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Bundled Payments Are Seen As a Way to Reduce Health Care Costs Posted: December 14th, 2009

By Sanford Ellowitz

Sanford Ellowitz is a New York State licensed insurance agent. He is also a Certified Financial Planner and a Certified Employee Benefit Specialist. He has over 25 years experience in the insurance and financial services industries.

Making one payment to a hospital, which covers all expenses for an entire episode of an illness, is seen as a way to reduce health care costs.

One way being explored to bring about cheap health insurance is to bundle payments to hospitals, doctors and other health care providers. This new payment model, a single payment that covers both hospital and doctor fees, is meant to treat an entire episode of a condition or illness.

This is in contrast to the traditional fee for service model, where a fee is paid for each service performed during the course of treating an illness.

Cost Savings of 5.4 % Predicted

A 2009 analysis by the Rand Corporation predicts that implementing this system, even with the major obstacles that would have to be overcome to implement such massive change, could save the system about 5.4% over 10 years.

Saving Money By Coordinating Care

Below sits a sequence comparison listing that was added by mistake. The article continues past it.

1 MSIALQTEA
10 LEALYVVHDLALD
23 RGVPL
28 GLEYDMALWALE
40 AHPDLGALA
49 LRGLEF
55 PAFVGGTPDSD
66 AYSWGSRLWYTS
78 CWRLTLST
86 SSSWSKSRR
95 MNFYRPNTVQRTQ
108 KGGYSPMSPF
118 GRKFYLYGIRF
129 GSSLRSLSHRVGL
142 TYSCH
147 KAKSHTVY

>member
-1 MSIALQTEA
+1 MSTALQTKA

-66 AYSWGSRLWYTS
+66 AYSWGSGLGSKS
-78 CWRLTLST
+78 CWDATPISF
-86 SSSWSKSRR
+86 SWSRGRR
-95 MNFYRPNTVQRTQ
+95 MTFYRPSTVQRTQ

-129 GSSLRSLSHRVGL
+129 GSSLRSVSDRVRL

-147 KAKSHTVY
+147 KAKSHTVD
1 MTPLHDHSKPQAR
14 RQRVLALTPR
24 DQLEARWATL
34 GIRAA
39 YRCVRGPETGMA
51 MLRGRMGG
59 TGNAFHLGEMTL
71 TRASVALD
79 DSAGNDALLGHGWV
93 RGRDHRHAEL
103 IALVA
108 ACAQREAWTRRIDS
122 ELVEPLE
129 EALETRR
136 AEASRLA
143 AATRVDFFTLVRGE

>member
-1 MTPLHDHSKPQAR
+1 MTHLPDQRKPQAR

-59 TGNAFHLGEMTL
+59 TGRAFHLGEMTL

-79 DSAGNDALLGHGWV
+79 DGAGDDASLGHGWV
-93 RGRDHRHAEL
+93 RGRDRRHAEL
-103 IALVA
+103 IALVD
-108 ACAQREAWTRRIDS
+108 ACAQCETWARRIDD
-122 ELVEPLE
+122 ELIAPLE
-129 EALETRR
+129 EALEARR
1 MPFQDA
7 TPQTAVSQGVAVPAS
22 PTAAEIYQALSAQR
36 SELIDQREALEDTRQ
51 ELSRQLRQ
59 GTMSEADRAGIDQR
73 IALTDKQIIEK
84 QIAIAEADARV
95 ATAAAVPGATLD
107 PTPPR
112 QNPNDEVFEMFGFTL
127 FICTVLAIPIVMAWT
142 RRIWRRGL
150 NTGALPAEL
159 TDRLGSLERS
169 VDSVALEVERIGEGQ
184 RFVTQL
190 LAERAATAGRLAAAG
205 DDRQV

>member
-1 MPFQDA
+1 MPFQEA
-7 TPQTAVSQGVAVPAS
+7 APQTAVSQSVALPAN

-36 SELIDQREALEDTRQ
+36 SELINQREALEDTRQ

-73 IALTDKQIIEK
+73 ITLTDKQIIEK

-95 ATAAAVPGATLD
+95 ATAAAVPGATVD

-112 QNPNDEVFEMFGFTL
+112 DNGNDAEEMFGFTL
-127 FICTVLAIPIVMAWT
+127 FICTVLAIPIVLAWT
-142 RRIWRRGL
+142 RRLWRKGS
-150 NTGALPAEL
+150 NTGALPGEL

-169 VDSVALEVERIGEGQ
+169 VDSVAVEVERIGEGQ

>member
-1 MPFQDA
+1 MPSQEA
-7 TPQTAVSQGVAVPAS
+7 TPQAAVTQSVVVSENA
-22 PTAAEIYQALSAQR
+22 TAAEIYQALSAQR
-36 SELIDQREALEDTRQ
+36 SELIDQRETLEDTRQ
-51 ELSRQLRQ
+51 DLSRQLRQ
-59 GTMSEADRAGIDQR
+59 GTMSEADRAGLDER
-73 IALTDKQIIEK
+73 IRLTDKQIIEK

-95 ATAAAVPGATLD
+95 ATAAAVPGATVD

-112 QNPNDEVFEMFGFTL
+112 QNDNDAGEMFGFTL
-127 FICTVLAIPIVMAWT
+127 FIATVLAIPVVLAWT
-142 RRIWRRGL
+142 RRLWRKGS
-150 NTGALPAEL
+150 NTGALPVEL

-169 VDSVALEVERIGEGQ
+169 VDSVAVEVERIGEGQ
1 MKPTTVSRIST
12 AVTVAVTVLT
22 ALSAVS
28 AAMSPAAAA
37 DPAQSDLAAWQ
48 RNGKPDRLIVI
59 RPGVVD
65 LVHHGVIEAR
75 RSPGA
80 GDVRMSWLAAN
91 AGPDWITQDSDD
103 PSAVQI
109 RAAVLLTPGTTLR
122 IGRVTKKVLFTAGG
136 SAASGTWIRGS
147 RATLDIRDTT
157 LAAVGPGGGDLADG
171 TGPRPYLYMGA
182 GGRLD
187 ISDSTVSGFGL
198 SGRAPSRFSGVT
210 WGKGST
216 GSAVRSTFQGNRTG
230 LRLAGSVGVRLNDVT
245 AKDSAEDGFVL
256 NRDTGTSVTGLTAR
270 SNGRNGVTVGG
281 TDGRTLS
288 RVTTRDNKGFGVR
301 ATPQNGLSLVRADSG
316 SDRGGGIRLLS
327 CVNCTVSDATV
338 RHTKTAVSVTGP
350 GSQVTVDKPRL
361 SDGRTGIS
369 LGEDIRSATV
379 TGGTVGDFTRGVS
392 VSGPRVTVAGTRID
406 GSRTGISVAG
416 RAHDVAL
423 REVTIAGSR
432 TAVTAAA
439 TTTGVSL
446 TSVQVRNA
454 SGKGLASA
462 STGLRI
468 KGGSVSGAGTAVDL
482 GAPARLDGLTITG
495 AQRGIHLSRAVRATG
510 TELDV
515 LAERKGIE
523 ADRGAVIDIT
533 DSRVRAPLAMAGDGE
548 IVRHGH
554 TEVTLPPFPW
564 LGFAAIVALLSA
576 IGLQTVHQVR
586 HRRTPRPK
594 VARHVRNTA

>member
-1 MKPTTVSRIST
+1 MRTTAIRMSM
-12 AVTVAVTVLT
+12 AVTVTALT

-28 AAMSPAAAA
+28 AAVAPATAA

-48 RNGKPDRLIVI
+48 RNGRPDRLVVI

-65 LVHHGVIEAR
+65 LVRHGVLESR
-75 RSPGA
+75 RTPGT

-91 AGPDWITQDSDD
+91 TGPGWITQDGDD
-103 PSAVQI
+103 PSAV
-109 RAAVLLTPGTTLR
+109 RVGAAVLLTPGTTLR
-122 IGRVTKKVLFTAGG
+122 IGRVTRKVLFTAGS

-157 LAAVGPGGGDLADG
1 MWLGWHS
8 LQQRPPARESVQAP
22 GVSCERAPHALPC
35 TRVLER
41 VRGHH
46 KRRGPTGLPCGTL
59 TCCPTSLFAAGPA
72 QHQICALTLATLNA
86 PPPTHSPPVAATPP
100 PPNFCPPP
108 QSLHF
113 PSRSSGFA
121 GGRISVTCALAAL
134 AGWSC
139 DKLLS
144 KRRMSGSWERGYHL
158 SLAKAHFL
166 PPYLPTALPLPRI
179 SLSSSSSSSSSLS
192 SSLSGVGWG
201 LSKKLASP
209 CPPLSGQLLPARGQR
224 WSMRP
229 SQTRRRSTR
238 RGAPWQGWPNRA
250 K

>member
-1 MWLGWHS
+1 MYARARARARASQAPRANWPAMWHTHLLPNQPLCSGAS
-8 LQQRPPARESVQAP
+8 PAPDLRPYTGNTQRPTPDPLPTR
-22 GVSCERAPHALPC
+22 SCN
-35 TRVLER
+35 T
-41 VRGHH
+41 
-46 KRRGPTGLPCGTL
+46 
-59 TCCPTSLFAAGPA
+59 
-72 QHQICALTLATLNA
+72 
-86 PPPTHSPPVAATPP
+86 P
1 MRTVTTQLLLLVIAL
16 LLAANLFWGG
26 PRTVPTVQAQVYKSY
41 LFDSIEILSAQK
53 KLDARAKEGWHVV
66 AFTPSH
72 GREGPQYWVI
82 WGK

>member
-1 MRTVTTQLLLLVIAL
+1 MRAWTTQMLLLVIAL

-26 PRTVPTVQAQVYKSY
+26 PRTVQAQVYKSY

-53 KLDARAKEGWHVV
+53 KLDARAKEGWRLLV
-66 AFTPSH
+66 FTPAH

The intention is that with a single, set payment, hospitals may better control costs. By coordinating care among all the caregivers involved in treating a patient, This might also produce better patient outcomes, this might also produce better patient outcomes.

Hospital Studies Currently Under Way

The Center for Medicare and Medicaid (CMS) is currently studying the potential of this payment system to save money. As part of the study, which will take 3 years to complete, Medicare has negotiated a reduced rate from providers by bundling the payments for selected orthopedic and cardiac inpatient conditions.

Bundling Payments for Individuals

The state of Massachusetts is also looking to save money by bundling payments. Massachusetts is proposing to replace the current fee for service model; however, it proposes to do so by paying a set monthly fee for all the services provided for each covered individual. The new system is expected to be phased in over 5 years.

In either case, these attempts to save money put the financial risk on providers, who now must mange costs more tightly or risk losing money on each episode of a covered illness.

Widespread Adoption?

If recent studies on payment bundling find that significant savings are achieved, this new type of payment system may be adopted by CMS and Massachusetts, as well as by private insurers as a way to provide cheap health insurance.

Sanford Ellowitz